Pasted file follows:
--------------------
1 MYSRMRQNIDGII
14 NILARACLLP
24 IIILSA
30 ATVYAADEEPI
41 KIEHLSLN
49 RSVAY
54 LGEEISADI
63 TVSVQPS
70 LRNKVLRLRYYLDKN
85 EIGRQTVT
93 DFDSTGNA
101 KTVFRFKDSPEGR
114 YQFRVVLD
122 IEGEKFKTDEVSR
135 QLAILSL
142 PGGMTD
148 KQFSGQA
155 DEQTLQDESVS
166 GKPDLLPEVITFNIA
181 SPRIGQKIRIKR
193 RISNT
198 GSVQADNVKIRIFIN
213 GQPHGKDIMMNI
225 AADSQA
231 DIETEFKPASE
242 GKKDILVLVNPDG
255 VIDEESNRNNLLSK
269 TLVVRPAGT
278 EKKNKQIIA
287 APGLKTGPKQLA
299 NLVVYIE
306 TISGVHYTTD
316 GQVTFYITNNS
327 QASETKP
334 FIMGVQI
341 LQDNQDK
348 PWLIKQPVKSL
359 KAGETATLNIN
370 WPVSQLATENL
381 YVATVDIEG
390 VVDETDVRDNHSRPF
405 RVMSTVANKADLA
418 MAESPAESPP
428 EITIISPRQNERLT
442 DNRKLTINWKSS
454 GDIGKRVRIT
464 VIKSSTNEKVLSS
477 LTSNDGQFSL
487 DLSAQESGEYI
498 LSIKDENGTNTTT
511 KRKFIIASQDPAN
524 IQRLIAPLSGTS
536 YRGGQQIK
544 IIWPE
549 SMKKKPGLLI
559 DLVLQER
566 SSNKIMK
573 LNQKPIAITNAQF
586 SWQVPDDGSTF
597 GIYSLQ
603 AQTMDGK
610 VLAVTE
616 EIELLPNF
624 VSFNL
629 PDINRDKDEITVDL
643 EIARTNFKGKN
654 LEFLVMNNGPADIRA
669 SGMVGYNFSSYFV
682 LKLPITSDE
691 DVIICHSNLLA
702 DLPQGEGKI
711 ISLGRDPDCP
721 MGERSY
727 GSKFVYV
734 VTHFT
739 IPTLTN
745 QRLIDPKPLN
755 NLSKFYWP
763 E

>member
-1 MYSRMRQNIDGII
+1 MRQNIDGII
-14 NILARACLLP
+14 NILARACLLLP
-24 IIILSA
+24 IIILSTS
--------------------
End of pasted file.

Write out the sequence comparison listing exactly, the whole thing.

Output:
1 MYSRMRQNIDGII
14 NILARACLLP
24 IIILSA
30 ATVYAADEEPI
41 KIEHLSLN
49 RSVAY
54 LGEEISADI
63 TVSVQPS
70 LRNKVLRLRYYLDKN
85 EIGRQTVT
93 DFDSTGNA
101 KTVFRFKDSPEGR
114 YQFRVVLD
122 IEGEKFKTDEVSR
135 QLAILSL
142 PGGMTD
148 KQFSGQA
155 DEQTLQDESVS
166 GKPDLLPEVITFNIA
181 SPRIGQKIRIKR
193 RISNT
198 GSVQADNVKIRIFIN
213 GQPHGKDIMMNI
225 AADSQA
231 DIETEFKPASE
242 GKKDILVLVNPDG
255 VIDEESNRNNLLSK
269 TLVVRPAGT
278 EKKNKQIIA
287 APGLKTGPKQLA
299 NLVVYIE
306 TISGVHYTTD
316 GQVTFYITNNS
327 QASETKP
334 FIMGVQI
341 LQDNQDK
348 PWLIKQPVKSL
359 KAGETATLNIN
370 WPVSQLATENL
381 YVATVDIEG
390 VVDETDVRDNHSRPF
405 RVMSTVANKADLA
418 MAESPAESPP
428 EITIISPRQNERLT
442 DNRKLTINWKSS
454 GDIGKRVRIT
464 VIKSSTNEKVLSS
477 LTSNDGQFSL
487 DLSAQESGEYI
498 LSIKDENGTNTTT
511 KRKFIIASQDPAN
524 IQRLIAPLSGTS
536 YRGGQQIK
544 IIWPE
549 SMKKKPGLLI
559 DLVLQER
566 SSNKIMK
573 LNQKPIAITNAQF
586 SWQVPDDGSTF
597 GIYSLQ
603 AQTMDGK
610 VLAVTE
616 EIELLPNF
624 VSFNL
629 PDINRDKDEITVDL
643 EIARTNFKGKN
654 LEFLVMNNGPADIRA
669 SGMVGYNFSSYFV
682 LKLPITSDE
691 DVIICHSNLLA
702 DLPQGEGKI
711 ISLGRDPDCP
721 MGERSY
727 GSKFVYV
734 VTHFT
739 IPTLTN
745 QRLIDPKPLN
755 NLSKFYWP
763 E

>member
-1 MYSRMRQNIDGII
+1 MRQNIDGII
-14 NILARACLLP
+14 NILARACLLLP
-24 IIILSA
+24 IIILSTS